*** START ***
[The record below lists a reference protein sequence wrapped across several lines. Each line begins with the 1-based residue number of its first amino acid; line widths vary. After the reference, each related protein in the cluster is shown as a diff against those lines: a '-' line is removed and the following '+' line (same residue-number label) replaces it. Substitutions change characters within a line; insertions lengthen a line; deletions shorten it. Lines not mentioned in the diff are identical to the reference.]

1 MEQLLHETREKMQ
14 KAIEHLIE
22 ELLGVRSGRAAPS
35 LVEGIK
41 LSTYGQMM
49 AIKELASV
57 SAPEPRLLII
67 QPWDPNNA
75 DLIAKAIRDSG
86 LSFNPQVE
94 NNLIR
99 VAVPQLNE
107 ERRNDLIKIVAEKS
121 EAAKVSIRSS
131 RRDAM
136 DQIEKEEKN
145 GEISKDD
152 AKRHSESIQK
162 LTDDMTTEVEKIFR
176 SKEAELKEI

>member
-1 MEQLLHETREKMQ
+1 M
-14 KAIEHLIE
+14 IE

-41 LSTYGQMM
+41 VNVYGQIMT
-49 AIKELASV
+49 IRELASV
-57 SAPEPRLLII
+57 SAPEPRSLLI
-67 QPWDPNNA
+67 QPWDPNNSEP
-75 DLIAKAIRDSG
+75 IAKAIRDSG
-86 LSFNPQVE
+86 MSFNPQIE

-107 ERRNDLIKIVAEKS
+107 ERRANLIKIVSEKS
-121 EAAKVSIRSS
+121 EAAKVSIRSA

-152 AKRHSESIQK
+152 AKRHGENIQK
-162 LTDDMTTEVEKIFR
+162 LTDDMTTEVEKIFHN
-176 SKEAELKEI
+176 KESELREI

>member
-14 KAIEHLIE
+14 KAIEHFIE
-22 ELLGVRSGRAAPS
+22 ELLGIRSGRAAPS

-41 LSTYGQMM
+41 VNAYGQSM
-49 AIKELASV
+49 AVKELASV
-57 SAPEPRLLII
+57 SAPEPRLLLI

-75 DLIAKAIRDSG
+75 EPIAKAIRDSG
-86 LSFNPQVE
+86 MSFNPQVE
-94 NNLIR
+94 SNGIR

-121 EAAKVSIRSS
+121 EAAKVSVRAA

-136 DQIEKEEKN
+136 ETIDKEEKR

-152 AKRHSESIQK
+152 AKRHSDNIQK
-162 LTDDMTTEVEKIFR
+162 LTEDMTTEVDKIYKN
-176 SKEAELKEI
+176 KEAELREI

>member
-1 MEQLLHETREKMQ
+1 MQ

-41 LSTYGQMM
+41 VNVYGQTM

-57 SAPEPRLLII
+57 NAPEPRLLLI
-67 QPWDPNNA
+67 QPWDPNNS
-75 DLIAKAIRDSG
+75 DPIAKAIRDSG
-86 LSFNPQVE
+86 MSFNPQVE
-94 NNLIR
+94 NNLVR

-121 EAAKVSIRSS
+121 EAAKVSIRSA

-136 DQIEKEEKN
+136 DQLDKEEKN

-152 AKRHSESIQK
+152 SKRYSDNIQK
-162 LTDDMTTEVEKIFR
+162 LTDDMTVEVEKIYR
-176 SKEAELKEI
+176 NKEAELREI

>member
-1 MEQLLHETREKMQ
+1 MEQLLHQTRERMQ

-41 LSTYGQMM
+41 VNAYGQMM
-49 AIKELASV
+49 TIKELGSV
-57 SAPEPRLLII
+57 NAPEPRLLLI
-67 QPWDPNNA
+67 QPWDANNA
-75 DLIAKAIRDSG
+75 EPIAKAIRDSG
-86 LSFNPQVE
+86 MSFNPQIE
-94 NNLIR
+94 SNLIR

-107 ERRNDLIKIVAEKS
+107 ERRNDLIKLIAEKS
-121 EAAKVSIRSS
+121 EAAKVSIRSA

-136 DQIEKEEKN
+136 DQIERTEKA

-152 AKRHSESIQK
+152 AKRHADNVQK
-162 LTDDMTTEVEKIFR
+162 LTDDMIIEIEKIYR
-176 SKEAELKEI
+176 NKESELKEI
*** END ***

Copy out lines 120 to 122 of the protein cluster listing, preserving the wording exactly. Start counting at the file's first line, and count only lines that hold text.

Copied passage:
-121 EAAKVSIRSS
+121 EAAKVSIRSA

-136 DQIEKEEKN